In my last post I updated a post from a year ago entitled Summer Daze in which I showed that a new pattern of sea level pressure anomalies has asserted itself in the wake of the sea ice crash of 2007. New research is out that examines this pattern, sheds some light on possible mechanisms behind it, and considers the implications.
Following my earlier post on the PIOMAS volume loss of 2010 I was digging further into whether there might be an atmospheric driver for the ensuing change in the PIOMAS seasonal cycle. I've discovered that there may be, although it's hard to separate cause and effect. In my searches I discovered that there was a new paper on Dr Jennifer Francis's publications page, the paper was entitled "The Recent Shift in Early Summer Arctic Atmospheric Circulation." Due to the change in PIOMAS seasonal cycle, with increasing calculated thickness loss over the summer the title of the paper made me ask myself if this had any bearing on the volume loss in 2010. So I emailed Dr Francis to ask if by 'recent' they meant after 2010. It turned out it was after 2007, and it had more to do with the pattern I found last year in the post Summer Daze.
I have discussed this matter with Dr Francis, and am grateful for her comments and the provision of several papers, including pre-publication sight of the new paper. However, this is my blog post, and my contact with Dr Francis does not imply that she or her colleagues endorse my understanding.
Almost inevitably, this pattern I'd seen had also caught the attention of other scientists who were not aware of my blog post. Dr Francis sent me a copy of a paper by Dr Edward Hanna and colleagues published early this year. Dr Hanna was studying the role different atmospheric and oceanic factors played in run off from the Greenland ice sheet. In the course of their study they found that run off from the ice sheet is most strongly correlated with the Greenland Blocking Index (GBI). The GBI being an index of atmospheric blocking over Greenland due to stationary and persistent high pressure. They found that since 2007 there has been a notable increase in GBI, which is effectively what I have found using another method in Summer Daze, the key issue from that being that the new summer pattern in sea level pressure is centred on Greenland.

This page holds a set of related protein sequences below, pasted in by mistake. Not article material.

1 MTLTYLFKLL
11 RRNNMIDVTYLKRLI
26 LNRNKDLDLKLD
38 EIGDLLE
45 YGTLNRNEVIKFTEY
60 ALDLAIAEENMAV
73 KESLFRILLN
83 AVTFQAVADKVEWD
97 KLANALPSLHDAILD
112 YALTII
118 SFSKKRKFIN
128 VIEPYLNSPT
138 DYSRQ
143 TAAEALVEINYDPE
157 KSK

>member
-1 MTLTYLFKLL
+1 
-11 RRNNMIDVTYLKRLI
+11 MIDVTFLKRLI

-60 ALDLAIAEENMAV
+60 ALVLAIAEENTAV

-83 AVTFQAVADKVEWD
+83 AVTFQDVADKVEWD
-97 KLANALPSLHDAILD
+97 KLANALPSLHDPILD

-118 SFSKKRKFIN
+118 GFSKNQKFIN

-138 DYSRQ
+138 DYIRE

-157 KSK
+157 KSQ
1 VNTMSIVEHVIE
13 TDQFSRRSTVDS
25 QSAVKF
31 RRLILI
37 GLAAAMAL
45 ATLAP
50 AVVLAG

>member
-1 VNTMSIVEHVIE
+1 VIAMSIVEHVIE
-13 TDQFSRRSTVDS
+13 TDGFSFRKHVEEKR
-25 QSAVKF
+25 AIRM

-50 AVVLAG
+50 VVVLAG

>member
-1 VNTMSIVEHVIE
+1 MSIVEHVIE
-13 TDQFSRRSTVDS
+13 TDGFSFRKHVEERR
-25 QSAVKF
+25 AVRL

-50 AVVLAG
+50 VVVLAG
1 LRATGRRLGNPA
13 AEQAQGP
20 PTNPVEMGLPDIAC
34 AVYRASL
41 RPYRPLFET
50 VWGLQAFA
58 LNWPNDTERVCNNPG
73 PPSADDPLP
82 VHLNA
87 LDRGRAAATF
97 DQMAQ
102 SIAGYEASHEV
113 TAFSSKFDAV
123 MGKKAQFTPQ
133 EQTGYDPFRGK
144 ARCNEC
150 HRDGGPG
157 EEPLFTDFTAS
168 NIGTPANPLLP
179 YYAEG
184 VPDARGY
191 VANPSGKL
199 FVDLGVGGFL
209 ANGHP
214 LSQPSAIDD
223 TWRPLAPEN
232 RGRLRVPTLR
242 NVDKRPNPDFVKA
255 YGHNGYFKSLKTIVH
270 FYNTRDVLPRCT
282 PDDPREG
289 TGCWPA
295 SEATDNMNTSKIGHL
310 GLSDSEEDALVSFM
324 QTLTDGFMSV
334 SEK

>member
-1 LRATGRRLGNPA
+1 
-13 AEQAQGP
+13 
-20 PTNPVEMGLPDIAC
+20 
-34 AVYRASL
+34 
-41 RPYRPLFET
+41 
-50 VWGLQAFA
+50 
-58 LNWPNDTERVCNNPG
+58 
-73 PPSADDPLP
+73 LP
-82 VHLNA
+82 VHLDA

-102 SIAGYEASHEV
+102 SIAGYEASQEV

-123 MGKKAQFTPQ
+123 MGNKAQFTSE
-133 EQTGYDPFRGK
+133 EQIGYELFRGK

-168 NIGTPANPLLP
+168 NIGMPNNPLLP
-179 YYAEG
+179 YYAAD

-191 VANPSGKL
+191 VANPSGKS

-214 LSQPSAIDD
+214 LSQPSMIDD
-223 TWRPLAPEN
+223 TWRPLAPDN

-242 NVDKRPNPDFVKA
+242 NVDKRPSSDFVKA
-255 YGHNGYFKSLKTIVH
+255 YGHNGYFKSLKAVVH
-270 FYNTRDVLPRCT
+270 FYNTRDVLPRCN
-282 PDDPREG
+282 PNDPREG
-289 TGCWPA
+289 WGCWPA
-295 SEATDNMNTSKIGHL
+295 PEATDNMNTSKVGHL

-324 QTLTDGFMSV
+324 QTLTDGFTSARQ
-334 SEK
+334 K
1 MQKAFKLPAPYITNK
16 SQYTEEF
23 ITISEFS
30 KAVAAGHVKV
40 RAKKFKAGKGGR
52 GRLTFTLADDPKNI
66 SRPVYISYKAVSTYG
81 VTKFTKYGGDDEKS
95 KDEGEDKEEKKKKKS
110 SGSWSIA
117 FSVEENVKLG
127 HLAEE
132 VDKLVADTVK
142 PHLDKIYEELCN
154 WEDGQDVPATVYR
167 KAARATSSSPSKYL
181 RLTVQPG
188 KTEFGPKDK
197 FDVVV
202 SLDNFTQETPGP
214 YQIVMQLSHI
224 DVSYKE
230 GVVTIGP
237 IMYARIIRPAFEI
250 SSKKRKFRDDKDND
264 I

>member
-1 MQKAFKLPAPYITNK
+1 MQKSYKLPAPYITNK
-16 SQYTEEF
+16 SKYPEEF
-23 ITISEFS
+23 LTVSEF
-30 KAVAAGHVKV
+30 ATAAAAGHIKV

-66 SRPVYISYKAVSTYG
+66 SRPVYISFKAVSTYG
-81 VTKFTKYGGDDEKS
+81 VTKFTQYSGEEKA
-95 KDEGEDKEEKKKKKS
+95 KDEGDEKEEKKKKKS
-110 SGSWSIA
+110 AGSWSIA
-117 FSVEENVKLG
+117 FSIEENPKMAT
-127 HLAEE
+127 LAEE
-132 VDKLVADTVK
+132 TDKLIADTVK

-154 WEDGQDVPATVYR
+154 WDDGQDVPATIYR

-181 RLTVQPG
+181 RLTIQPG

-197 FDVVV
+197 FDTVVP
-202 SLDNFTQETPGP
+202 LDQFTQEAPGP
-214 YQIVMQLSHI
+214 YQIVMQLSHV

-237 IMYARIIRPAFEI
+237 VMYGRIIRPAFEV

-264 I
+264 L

Hanna has joined forces with Overland, Francis and Wang to examine this behaviour of the GBI. Overland and Wang have produced several important papers on changes in the Arctic atmosphere, and with Francis co-authoring a paper "Evidence linking Arctic amplification to extreme weather in mid-latitudes" earlier this year, her work seems to have been highly relevant to this issue.
The Arctic dipole is calculated using empirical orthogonal functions (EOFs), which is basically a mathematical technique for extracting patterns in order of their contribution to the overall data. The most significant EOF is that describing the Arctic Oscillation, which produces a flow around the pole due to the polar vortex, which in turn is a consequence of the spin of the Earth. Because the polar vortex cycles air around the pole it has a tendency to keep cold air collected at the pole, and reduce mixing with warmer lower latitude air. The second most significant EOF has in recent years become more prevalent, it is called the Arctic Dipole (AD). In contrast to the Arctic Oscillation the AD draws air across the pole, so rather than keeping the pole cool in its pool of cold air, the AD draws warmer air across the Arctic basin from lower latitudes.